Threats to Judge in Solvent Liquidation Case Shine Light on Litigant Behaviour and Legal Challenges

In a recent case involving lawyer Annabel Whittaker of Excello Law, who specialises in corporate and personal insolvency matters, an Insolvency and Company Court judge delivered a judgment regarding a challenge to a liquidator’s rejection of a proof of debt claim in a solvent liquidation. The case, Irena Ferme v Simon Matthew Gwinnutt (as joint liquidator of Emma Property Management Limited), centred on an appeal against the refusal to admit a proof of debt.

In the first part of the judgment, which was delivered verbally at the hearing, ICC Judge Jones had both denied claimant Irena Ferme’s application for a default judgment, and dismissed part of Irena Ferme’s appeal.   In ICC Judge Jones’ subsequent written judgment he expressed deep concern about Ferme’s conduct, deeming it wholly unacceptable. During the remote hearing, Ferme verbally threatened the judge immediately after he delivered the judgment. Her threats were conveyed aggressively and implied through her inquiry about the fate of judges in America who make decisions similar to the one he had made.

Judge Jones highlighted that Ferme did not show any signs of apology or remorse. He expressed his disapproval of her behaviour and noted that he considered it a contempt of court. However, he decided to proceed with the second part of her application whilst emphasising that judges’ immunity is based on their ability to make judgments without fearing repercussions. He underlined that threats are not the solution for dissatisfied litigants.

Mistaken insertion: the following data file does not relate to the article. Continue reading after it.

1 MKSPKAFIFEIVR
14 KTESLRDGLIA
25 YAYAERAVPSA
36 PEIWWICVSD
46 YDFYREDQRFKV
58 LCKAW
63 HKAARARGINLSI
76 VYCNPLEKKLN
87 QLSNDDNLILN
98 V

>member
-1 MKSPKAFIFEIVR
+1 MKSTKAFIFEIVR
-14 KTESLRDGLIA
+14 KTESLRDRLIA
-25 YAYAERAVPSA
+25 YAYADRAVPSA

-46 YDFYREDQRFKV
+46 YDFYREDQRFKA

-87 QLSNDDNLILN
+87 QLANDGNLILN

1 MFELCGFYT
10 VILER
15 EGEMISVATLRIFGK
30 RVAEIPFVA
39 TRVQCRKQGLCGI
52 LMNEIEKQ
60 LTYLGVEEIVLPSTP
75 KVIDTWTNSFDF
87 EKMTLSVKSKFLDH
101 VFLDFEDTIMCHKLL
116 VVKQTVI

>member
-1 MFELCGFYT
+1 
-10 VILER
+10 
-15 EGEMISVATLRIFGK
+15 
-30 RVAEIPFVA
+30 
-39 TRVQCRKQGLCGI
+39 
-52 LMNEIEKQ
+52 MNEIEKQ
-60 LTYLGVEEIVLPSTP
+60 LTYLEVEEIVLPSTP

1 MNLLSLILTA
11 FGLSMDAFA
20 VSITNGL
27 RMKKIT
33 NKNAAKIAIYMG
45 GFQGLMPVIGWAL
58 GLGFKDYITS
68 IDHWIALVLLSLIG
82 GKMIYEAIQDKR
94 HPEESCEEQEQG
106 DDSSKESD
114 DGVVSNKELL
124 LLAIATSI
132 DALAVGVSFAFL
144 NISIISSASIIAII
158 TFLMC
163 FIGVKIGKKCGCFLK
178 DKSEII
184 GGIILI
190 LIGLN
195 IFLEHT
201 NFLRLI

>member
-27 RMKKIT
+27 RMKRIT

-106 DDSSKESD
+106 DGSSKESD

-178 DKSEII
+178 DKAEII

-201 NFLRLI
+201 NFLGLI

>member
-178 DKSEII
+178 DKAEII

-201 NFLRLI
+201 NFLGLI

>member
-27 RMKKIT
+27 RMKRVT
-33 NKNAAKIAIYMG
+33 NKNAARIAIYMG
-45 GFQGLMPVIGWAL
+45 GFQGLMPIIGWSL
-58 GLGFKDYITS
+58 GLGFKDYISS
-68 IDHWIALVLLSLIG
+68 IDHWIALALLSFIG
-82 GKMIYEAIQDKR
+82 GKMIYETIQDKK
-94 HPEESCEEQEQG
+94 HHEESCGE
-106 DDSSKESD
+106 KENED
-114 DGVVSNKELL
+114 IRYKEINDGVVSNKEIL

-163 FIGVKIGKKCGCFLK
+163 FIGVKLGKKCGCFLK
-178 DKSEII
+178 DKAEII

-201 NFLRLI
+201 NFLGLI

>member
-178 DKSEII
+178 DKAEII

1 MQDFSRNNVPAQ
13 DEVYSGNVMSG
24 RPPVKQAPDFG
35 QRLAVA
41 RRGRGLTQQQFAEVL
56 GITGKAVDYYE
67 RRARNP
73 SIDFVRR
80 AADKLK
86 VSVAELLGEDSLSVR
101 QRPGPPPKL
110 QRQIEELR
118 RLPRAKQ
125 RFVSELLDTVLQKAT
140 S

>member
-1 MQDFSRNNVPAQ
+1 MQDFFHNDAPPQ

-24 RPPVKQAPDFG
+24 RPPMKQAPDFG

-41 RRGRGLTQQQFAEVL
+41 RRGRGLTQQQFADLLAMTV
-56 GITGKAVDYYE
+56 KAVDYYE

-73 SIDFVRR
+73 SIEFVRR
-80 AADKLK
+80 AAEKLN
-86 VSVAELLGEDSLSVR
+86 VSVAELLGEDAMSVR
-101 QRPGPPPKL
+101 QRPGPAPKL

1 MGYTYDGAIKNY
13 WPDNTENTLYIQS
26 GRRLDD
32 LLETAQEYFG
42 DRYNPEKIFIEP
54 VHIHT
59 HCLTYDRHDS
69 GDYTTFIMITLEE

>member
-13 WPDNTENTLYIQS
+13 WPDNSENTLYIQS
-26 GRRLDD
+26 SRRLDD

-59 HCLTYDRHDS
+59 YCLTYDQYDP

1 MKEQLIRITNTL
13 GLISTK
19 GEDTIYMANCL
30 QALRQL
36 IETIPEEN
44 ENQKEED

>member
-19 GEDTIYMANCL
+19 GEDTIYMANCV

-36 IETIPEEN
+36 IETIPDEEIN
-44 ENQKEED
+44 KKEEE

The judge recognised the challenges faced by litigants in person and acknowledged opposing counsel’s efforts to assist the court. Simon Jones of Enterprise Chambers acting as the opposing counsel provided a comprehensive legal analysis and highlighted evidence that Ferme could have used if she had had legal representation. The judge found Ferme’s behaviour toward opposing counsel during the hearing and her repeated insistence that he had no right to be present as inappropriate.

The case highlighted the importance of maintaining respectful conduct in legal proceedings and avoiding threats towards judges. It also underscored the challenges faced by individuals representing themselves in court and the significance of legal expertise in such situations.

Read the full judgment here